59.9% of Plymouth Voters voted to leave the EU – What now for the 77671 Plymouth Landlords and Homeowners?

EU Plymouth vote graph

It’s 5.50am as I start to type this article and David Dimbleby has just announced the UK will be leaving the EU as the final votes are counted. As most of the polls suggested a Remain Vote, it came as a surprise to most people, including the City. The Pound dropped 6% initially this morning after the City Whiz kids got their predictions wrong and MP’s from the Remain camp are using words like “challenging times ahead”.

.. and now the vote has been made .. what next for the 56798 Plymouth homeowners especially the 31407 of those Plymouth homeowners with a mortgage?

The Chancellor in the campaign suggested property prices would drop by 18%. Using Treasury estimates, their method of calculating this was tenuous at best, but focused around the abrupt and hasty increase in UK interest rates, which in turn would raise the cost of mortgages, and therefore lower demand for property, causing a drop in property prices… and I would say, yes… that will probably happen.

Plymouth Property Values

Plymouth property values will probably drop in the coming 12 to 18 months – but by 18%!!?? – I am sorry I find that a little pessimistic and believe that figure was rhetoric to get homeowners and landlords to vote in a particular way. The National  Association of Estate Agents have this morning suggested a 6% drop by 2018 and that is more in line with what you’d expect. Political events like this make you look at figures quite closely and has reminded me that the UK property market is quite a monster.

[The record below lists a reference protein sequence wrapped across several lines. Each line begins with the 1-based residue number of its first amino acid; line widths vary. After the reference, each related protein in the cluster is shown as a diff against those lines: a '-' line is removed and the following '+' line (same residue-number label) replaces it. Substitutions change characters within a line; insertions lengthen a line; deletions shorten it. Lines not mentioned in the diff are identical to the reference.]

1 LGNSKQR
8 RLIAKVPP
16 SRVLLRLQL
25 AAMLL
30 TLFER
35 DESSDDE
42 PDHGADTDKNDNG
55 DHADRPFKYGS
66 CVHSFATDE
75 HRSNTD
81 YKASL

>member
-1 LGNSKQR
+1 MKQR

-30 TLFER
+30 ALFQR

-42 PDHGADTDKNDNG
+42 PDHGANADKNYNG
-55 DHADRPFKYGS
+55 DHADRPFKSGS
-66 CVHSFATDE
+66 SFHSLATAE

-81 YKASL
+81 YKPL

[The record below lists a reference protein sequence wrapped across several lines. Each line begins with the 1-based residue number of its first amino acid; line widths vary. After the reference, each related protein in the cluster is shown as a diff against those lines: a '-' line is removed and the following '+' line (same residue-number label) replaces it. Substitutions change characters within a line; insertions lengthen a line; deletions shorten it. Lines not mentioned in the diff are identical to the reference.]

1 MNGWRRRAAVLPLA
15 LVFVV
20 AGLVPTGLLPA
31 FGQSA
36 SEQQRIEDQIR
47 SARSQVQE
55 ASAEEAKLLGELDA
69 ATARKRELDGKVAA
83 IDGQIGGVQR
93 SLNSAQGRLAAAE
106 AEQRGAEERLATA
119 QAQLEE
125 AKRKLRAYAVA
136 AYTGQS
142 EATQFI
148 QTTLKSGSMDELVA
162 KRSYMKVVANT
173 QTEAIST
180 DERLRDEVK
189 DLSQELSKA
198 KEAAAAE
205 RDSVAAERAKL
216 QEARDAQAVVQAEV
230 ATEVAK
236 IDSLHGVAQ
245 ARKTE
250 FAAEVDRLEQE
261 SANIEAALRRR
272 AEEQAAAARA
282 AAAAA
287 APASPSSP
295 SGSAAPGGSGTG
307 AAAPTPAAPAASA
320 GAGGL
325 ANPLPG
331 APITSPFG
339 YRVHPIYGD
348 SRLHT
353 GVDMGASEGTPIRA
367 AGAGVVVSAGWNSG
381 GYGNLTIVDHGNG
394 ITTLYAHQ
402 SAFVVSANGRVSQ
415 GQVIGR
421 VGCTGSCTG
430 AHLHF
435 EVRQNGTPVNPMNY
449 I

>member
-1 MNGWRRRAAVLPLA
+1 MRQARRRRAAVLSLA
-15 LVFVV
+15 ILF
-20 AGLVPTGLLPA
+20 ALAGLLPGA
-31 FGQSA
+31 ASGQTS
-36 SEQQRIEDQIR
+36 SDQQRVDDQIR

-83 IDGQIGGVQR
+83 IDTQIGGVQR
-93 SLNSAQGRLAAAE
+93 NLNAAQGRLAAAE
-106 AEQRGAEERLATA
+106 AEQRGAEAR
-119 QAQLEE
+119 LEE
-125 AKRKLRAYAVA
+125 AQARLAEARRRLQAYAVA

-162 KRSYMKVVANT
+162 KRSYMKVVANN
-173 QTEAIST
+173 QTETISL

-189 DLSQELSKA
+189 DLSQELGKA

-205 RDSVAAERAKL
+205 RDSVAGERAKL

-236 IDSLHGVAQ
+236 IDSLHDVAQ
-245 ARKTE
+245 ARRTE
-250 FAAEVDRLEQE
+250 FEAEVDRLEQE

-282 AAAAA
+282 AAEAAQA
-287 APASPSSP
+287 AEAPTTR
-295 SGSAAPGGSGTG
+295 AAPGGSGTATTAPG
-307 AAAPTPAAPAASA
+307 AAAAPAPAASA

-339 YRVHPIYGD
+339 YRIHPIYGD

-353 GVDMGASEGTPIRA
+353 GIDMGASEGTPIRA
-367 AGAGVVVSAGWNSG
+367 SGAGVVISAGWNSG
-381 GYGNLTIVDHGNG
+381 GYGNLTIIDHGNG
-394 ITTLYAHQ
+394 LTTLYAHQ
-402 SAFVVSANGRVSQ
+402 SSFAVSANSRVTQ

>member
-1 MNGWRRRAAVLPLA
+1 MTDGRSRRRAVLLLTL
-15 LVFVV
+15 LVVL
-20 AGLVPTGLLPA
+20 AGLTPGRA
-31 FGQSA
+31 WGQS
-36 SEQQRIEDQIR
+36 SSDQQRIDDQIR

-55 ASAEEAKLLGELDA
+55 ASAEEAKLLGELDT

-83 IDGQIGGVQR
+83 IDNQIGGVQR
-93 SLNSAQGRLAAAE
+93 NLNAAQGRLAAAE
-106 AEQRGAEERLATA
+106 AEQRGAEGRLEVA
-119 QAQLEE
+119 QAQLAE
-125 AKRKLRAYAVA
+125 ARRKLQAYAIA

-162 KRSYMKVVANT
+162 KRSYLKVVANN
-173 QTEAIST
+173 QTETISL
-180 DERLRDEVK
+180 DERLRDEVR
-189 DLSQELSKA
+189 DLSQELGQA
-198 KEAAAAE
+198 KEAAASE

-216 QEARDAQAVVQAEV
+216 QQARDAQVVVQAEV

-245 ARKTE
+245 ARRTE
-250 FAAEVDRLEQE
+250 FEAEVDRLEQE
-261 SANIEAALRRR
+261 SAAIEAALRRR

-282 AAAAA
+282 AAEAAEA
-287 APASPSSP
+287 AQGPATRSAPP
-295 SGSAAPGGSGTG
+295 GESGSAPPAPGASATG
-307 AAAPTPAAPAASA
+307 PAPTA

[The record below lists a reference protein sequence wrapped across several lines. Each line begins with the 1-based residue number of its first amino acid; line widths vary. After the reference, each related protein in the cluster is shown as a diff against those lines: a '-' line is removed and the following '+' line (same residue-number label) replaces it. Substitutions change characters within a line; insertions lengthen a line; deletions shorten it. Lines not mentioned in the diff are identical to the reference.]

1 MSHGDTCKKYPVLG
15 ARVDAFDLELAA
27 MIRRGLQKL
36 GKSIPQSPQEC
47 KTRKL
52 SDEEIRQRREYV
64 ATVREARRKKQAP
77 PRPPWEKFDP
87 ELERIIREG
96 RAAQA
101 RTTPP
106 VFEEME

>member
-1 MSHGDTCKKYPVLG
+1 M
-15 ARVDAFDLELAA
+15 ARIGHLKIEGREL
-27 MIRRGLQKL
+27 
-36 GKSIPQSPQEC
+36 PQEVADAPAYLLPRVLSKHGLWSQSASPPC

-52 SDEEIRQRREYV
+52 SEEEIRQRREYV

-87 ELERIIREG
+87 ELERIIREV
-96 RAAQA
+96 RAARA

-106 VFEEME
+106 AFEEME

Since the last In/Out EU Referendum in June 1975,

property values in Plymouth have risen by 1929.2%

(That isn’t a typo) and whilst property prices did drop nationally by 18.7% between the peak of 2007 and bottom of the market in 2009, when one compares property values today in the country, compared to that all-time high of 2007, (the period before the financial crisis of the Credit Crunch of 2008/9) .. they are still up 10.14% higher.

Another Credit Crunch?

And so, notwithstanding the Credit Crunch, the worst global economic outlook since the 1930s and the recession it brought us, a matter of a few years later, the Government were panicking in 2012/3/4 that the housing market was a runaway train.